“In terms of whether or not attorney general sessions should have a role, look, the FBI is doing a whole lot more than the Russia investigation,” Sanders said. “I know everybody in this room and probably most of the media around the world would like to think that's the FBI's sole responsibility, but that's probably one of the smallest things that they've got going on their plate and the 20,000 employees that work there.”

A DOJ official said that three of the candidates interviewed on Tuesday were from within the bureau: Michael Anderson, special agent in charge of the Chicago office; Adam Lee, special agent in charge of the Richmond office; and Paul Abbate, executive assistant director for the Criminal, Cyber, Response and Services Branch. The fourth candidate was William Evanina, the National Counterintelligence Executive in the Office of the Director of National Intelligence.

Stephen Gillers, a law professor and legal ethics expert at New York University School of Law, said in an email that he thought Sessions had already violated his own recusal policy in participating in deliberations about whether Comey should be fired. In a memo by Deputy Attorney General Rod Rosenstein dated May 9 that Sessions relied on in recommending Comey’s dismissal, Rosenstein criticized Comey’s public comments last year about the FBI’s investigation into Hillary Clinton’s use of a private email server when she was secretary of state.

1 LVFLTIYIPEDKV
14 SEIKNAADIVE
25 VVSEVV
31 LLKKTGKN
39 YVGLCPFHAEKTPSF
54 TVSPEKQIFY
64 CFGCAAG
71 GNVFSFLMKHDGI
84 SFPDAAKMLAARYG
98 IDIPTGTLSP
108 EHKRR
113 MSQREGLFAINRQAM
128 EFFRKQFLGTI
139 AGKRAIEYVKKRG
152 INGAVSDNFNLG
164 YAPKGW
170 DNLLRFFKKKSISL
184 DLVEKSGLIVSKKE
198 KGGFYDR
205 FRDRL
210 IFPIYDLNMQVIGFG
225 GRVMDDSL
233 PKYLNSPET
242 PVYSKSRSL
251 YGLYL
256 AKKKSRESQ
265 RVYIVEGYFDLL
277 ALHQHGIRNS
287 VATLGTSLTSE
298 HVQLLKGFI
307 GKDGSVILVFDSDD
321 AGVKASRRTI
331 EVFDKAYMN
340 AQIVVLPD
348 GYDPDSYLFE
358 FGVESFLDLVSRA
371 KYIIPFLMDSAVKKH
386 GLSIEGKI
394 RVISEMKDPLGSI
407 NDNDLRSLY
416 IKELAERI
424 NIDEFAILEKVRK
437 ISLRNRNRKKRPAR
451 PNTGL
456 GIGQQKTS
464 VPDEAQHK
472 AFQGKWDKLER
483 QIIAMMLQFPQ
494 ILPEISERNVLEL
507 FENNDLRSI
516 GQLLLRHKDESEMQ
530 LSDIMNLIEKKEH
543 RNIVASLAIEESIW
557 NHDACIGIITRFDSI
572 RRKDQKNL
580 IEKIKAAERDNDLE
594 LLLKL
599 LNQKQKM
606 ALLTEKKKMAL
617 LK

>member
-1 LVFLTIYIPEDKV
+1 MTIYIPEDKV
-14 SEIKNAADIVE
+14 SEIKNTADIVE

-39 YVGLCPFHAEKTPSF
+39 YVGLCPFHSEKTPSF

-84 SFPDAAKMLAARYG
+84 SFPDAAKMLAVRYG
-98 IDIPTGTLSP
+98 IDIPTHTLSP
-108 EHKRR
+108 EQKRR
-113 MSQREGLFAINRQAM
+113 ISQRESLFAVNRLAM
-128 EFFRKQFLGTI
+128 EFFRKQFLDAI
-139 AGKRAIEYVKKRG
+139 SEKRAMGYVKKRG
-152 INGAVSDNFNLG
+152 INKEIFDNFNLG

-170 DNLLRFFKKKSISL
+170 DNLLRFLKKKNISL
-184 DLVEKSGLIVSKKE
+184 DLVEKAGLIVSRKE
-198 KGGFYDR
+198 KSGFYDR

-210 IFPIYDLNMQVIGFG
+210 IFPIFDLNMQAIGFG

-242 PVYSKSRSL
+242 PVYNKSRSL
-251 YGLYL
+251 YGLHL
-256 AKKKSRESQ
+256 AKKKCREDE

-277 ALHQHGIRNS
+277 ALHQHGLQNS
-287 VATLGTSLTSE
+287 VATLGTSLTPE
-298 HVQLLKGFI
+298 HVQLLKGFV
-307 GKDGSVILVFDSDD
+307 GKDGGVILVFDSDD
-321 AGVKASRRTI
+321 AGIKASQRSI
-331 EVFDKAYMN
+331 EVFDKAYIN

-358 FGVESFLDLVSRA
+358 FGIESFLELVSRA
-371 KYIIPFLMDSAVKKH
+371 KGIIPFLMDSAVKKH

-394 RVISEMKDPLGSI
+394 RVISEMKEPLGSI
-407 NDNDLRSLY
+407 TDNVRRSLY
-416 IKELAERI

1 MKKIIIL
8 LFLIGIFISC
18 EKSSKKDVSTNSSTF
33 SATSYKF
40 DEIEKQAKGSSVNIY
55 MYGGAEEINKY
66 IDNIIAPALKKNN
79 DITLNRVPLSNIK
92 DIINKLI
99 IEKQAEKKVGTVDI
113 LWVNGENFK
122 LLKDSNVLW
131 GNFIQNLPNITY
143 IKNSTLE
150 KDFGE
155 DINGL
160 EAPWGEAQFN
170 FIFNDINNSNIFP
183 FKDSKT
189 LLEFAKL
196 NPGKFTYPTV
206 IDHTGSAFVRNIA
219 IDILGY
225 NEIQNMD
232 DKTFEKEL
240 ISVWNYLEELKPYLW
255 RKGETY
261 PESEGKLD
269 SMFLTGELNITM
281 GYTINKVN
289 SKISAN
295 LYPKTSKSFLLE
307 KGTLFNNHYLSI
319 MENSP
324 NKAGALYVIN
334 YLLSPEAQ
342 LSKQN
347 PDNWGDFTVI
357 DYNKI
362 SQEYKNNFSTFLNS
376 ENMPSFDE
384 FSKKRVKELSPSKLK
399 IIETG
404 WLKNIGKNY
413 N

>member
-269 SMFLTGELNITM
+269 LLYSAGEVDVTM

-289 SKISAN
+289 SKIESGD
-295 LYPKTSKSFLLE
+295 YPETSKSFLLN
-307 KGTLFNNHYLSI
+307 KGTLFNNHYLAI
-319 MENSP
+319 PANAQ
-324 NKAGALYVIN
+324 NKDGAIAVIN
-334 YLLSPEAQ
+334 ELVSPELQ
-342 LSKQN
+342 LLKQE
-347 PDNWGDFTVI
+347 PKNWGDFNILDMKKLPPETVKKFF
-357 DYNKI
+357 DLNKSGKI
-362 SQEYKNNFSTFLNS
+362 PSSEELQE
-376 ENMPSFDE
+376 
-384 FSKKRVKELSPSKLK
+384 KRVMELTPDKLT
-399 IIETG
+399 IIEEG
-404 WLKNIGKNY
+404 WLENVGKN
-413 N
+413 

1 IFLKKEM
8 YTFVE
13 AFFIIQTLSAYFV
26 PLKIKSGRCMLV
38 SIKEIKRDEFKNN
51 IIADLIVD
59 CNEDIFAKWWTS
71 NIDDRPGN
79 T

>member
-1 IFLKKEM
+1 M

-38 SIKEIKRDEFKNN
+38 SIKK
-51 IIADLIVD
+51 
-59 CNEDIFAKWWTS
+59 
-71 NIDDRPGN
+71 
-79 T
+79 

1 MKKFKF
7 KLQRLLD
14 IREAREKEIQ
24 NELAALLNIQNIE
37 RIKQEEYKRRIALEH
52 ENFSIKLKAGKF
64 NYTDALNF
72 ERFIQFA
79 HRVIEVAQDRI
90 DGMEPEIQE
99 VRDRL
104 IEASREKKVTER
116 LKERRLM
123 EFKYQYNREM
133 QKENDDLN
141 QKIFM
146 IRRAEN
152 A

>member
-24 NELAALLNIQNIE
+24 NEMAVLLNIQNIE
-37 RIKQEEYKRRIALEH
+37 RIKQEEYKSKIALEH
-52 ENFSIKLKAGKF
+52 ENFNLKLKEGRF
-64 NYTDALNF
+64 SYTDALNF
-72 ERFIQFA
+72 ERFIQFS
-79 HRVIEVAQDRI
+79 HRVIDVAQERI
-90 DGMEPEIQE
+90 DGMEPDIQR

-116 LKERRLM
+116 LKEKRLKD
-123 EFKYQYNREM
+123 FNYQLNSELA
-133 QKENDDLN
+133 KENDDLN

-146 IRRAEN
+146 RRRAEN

Gillers said that Comey’s handling of the email controversy would fall under the category of investigations related to the election. Sessions’ involvement in Comey’s firing threatened the integrity of the Russia investigation, he said.

A DOJ spokesman said in an email that Sessions' recommendation that Comey be dismissed wasn't related to any investigation.

"The recommendation to remove Director Comey was a personnel decision based on concerns about the effectiveness of his leadership as set forth in the Attorney General’s letter. The recommendation had nothing to do with the substance of any investigation," the spokesman said.

But Gillers didn’t think that Sessions would need to recuse entirely from decisionmaking about the bureau’s next director.

“The scope of the recusal … would not exclude the AG from participating in the choice of a successor. Nor should it,” Giller said. “After all, that person will report to Mr. Sessions on everything else DOJ and the FBI do and he or she will need the AG's complete confidence.”


Updated with comment from the Justice Department.